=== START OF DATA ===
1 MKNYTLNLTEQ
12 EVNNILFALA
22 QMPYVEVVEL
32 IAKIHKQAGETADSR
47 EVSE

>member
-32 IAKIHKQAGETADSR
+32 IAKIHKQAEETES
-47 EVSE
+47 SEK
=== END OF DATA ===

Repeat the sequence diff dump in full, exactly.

1 MKNYTLNLTEQ
12 EVNNILFALA
22 QMPYVEVVEL
32 IAKIHKQAGETADSR
47 EVSE

>member
-32 IAKIHKQAGETADSR
+32 IAKIHKQAEETES
-47 EVSE
+47 SEK